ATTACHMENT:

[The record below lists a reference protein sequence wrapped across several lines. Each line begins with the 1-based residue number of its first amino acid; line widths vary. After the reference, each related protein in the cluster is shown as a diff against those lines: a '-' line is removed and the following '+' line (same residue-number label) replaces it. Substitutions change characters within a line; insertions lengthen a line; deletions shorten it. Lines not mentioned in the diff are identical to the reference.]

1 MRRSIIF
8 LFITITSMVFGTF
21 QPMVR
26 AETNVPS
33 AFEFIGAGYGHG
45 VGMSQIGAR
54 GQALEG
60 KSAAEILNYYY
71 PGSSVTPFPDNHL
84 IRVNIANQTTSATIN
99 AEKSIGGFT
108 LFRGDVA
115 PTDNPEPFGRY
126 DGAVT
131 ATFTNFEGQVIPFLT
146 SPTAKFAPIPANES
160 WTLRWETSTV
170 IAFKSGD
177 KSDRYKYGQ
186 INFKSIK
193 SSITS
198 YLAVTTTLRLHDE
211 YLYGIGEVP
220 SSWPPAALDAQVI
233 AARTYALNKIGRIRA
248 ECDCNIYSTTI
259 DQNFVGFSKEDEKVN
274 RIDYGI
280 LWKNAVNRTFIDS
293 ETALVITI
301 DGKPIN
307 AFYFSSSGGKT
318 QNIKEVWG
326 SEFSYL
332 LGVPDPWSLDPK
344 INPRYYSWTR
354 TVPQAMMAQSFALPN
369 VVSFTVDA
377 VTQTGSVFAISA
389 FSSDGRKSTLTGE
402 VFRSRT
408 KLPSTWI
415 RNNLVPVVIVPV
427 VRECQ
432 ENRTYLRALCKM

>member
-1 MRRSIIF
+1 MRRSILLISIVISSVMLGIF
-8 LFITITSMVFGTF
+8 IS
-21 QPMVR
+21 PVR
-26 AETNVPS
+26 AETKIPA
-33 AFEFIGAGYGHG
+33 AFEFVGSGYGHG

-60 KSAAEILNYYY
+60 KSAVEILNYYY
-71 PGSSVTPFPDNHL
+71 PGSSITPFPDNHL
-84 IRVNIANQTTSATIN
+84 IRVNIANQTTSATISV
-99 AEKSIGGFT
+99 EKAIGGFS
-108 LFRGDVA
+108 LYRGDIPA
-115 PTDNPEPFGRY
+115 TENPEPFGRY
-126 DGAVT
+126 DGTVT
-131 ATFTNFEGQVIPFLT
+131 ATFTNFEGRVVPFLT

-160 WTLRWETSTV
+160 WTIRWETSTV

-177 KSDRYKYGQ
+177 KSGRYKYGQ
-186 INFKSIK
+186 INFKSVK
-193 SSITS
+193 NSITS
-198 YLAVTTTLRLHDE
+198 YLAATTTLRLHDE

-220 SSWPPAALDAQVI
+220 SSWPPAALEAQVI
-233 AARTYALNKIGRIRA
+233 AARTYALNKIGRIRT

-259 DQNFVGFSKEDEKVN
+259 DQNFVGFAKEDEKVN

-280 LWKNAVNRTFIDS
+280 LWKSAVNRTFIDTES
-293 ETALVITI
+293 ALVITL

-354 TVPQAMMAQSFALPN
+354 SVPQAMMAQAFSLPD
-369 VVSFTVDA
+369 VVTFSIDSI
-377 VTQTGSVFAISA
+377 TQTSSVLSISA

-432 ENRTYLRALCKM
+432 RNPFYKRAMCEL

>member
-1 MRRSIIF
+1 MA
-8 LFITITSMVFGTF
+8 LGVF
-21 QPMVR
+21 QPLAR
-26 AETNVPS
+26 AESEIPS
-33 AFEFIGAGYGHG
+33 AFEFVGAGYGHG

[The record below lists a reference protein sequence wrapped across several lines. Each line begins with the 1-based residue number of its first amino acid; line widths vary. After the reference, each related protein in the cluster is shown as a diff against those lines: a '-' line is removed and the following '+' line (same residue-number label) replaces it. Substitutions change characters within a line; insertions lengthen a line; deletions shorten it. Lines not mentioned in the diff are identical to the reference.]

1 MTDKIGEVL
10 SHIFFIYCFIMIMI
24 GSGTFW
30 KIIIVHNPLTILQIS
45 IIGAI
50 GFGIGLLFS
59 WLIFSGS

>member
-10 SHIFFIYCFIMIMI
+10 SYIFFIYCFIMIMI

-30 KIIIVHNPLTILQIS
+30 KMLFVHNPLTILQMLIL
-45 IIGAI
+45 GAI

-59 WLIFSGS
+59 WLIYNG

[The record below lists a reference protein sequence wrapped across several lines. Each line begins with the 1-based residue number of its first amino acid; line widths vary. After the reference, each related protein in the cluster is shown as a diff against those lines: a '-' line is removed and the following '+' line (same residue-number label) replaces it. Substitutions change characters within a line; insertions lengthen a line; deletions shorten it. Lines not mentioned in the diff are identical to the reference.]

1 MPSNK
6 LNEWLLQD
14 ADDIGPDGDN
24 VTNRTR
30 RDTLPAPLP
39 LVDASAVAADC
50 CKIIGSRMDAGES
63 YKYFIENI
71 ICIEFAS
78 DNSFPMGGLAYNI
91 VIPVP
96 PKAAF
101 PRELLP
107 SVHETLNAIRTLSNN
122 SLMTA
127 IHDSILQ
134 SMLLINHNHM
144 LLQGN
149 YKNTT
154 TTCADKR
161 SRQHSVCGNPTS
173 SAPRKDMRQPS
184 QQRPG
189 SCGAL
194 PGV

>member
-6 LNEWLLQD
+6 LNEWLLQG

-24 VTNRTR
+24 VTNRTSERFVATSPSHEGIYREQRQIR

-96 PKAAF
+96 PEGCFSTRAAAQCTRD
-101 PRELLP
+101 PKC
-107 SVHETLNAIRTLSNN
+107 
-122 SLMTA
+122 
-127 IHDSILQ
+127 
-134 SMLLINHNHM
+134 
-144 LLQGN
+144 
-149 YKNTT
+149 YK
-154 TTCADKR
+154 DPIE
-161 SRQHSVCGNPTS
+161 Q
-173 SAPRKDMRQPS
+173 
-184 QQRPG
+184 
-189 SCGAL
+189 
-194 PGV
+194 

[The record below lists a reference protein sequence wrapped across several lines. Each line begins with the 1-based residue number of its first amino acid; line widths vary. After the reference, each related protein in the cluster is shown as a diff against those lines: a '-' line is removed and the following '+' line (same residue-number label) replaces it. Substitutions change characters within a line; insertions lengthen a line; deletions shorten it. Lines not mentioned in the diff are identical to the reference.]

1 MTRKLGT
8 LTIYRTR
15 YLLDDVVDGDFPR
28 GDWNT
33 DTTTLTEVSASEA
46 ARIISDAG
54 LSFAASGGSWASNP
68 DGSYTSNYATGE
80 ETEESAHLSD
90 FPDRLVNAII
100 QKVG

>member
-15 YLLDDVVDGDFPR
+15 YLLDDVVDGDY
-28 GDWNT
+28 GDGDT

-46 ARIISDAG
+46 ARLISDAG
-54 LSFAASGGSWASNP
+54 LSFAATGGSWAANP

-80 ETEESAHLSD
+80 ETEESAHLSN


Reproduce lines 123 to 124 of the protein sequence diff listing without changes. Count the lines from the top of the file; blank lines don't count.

+10 SYIFFIYCFIMIMI

-30 KIIIVHNPLTILQIS